ROMEO SURVIVES. A whole damn zine about the feature film ROMEO MUST DIE.
I know what you’re probably thinking. “Man, this movie is low key racist and embarrassing.” Well, buckaroo, I beg you to take a good long look in the mirror.
I am mixed, mixta, too many categories on bourgeois dna tests, so mixed that drunks at bus stops don’t know what to call me. But to some people (my family, for instance), living in that middle space not allowed. I’m Latinx, period, end of story, and I should get that tattooed on my neck and check those boxes on paperwork and I should have strong opinions about what is or is not an appropriate representation of “my race” on screen.
To be mixed is to live a life of imposter syndrome. However I act, I feel that I am culturally appropriating. Some people’s heritage is their playground, and they can rewrite their labels whenever they want. They are born with the superpower to live all truths without apology.
Romeo Must Die doesn’t apologize. Cigar smoking corporate machinations may be responsible for the multicultural makeup of Romeo Must Die. It is a movie-world where lines between conceptions of race are superficially erased and yet subliminally emboldened, a synthesis whose antithetical stripes remain delineated after all, like a soup that separated in the refrigerator. The texture didn’t remain perfect, but I still like the taste.
Game sees game. I feel a looming specter of embarrassment over this admission; it is not fashionable to reject labels of race, to identify as racially nonbinary or even trans-racial. Just look what happened to Rachel Dolezal. We need a new label for people like me who identify with the gray faceless putties more than any individual Power Ranger.
Despite the cracks in the foundation, Romeo Must Die is an important film. That’s right. Important. The soundtrack kicks major ass and released the immortal mega-hit “Try Again.” It has Jet Li in (arguably) his breakout role for the USA. It has on-screen interracial romance with an Asian man in a traditionally masculine romantic lead. That’s big. There are an unbelievable few examples of Asian “Men” in leading hetero-romantic roles in Hollywood movies without their masculinity undermined or their race turned into a punchline. There is Flower Drum Song, a 1961 musical that I’d never heard of, for better or for worse, until I started looking for landmark Asian roles in American cinema. Before Crazy Rich Asians and Steven Yeun on The Walking Dead, Romeo Must Die might be the best known example. Fucking crazy, right?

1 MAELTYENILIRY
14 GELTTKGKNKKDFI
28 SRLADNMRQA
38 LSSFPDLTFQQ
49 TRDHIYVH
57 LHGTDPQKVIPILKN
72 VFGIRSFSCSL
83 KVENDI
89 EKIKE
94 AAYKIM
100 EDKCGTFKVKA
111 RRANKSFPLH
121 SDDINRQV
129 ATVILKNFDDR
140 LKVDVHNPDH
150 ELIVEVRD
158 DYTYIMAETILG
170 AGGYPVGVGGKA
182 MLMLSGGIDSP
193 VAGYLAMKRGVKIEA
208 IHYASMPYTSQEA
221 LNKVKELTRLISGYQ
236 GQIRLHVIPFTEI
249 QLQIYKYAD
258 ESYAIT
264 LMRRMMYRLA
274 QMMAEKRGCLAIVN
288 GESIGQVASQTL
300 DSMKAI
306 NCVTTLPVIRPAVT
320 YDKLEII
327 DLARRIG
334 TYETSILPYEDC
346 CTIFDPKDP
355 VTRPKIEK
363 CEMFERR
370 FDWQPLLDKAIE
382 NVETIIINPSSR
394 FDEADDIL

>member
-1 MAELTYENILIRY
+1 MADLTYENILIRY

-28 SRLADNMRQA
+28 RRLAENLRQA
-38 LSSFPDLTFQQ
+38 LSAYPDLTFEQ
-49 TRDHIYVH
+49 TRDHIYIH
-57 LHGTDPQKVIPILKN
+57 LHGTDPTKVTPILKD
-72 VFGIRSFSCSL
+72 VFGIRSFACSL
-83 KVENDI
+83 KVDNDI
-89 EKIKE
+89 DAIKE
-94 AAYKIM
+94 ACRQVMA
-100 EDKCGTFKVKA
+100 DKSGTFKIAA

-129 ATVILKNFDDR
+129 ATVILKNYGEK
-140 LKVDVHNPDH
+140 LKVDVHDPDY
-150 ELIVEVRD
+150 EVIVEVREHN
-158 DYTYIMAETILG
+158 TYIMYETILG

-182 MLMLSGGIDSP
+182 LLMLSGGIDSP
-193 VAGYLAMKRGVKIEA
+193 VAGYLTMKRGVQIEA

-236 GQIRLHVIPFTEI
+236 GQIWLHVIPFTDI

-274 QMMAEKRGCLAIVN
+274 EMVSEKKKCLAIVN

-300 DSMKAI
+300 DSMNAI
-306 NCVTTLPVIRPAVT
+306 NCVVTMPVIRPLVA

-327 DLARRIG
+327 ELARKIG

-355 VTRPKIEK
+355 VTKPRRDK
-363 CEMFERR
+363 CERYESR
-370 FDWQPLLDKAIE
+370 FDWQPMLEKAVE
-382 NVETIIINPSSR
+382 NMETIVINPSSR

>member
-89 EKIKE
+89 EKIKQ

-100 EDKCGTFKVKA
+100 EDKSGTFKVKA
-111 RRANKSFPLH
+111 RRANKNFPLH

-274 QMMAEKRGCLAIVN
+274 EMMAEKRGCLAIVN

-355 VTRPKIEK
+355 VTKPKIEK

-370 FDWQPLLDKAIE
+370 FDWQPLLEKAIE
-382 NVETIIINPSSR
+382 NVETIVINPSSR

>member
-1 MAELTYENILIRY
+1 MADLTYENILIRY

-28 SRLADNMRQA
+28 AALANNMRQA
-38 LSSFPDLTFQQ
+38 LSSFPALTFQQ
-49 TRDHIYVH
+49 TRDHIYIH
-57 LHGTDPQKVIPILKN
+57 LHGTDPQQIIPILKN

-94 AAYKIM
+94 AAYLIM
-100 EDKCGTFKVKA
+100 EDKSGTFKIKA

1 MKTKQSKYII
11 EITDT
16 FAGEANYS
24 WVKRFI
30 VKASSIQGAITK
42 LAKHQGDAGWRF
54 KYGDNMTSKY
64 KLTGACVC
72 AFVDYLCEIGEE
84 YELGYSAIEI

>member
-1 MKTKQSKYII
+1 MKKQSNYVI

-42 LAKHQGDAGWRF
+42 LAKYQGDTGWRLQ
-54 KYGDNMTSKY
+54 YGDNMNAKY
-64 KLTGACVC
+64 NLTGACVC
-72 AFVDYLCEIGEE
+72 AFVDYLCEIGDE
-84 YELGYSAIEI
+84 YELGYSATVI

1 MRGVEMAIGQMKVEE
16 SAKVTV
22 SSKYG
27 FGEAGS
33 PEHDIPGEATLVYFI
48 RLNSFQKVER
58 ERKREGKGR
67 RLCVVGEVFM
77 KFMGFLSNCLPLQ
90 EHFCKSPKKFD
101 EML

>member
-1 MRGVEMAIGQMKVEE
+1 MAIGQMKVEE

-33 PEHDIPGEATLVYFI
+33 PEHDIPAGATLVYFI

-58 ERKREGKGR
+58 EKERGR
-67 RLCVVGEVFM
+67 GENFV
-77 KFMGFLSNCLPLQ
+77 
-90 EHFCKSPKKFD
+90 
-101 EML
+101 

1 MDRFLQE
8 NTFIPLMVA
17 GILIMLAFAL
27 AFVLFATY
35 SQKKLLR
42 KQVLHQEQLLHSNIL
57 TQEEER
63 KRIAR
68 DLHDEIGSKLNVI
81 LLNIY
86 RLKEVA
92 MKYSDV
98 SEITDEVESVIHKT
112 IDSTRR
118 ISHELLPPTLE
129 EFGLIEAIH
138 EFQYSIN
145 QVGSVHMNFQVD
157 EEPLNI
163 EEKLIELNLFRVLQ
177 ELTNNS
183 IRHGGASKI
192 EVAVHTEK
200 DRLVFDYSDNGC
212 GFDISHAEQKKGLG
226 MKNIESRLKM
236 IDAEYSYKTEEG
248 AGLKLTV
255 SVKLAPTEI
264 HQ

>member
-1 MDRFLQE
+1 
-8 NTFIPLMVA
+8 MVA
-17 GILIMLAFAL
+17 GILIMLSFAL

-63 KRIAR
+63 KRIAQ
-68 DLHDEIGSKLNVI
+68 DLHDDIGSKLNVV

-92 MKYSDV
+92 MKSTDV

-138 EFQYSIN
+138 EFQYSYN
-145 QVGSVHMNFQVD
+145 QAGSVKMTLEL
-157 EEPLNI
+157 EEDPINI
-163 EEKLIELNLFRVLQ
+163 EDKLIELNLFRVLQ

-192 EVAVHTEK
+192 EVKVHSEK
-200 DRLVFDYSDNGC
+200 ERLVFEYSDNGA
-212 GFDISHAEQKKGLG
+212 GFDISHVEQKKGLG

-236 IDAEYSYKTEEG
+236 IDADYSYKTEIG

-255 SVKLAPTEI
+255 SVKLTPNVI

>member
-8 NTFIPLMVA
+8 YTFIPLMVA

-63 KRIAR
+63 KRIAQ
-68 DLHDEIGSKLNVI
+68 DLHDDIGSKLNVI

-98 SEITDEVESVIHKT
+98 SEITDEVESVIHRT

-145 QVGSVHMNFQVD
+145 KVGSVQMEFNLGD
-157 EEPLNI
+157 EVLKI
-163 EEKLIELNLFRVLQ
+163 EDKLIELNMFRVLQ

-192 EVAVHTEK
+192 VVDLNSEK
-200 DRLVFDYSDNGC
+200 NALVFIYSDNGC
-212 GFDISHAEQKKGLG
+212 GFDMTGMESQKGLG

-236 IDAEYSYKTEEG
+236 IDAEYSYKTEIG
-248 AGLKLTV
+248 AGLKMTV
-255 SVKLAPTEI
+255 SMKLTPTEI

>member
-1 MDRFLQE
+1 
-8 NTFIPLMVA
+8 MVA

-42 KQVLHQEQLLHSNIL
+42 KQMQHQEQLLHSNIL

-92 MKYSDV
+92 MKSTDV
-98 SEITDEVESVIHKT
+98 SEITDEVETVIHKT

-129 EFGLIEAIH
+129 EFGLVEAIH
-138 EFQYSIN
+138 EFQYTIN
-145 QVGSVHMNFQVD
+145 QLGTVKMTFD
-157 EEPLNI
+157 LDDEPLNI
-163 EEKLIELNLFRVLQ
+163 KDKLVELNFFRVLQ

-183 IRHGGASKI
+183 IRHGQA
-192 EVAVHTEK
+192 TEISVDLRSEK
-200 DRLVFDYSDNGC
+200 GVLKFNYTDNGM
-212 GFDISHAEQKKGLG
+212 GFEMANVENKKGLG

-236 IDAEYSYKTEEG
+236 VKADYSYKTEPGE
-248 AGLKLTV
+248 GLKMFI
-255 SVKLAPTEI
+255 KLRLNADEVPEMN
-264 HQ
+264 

And yet…The Kiss That Never Was. Aaliyah and Jet Li were supposed to kiss at the end of Romeo Must Die. They even shot that ending. But in test screenings, audiences didn’t like it. If the kiss had happened, Romeo Must Die would have made history, made real progress, transcend its own superficiality and taken a stance. But who am I to say? I have fled from the political conversation of race. I don’t correct people when they call me white, brown, Jewish, Italian, or “Arabian.” I just try to do the best I can without getting hurt. Would the big money producers undermine their prospect of Romeo Must Die making its money back, just to “say something” about race and multiculturalism? Like Hell. They need more hundred dollar bills to light their cigars. Here’s a dark and disgusting question for you: would the public have accepted it? Would Black and Asian American audiences have accepted welcomed the kiss?
We must celebrate RMD for what it is; a baby step instead of a leap. Filled with dim sum jokes and bad driving jokes and the uncouth jabs at people’s vernaculars is as outdated as the use of X-Ray bone breaking CGI sequences. Compare these to Rush Hour, or half of the other Jackie Chan movies with the same sense of humor.
I’ve tried to include voices on the matter in these pages.
Despite the rough edges, you take what you can get when you’re looking for differently colored faces interacting on screen.
READ MORE IN THE PHYSICAL ZINE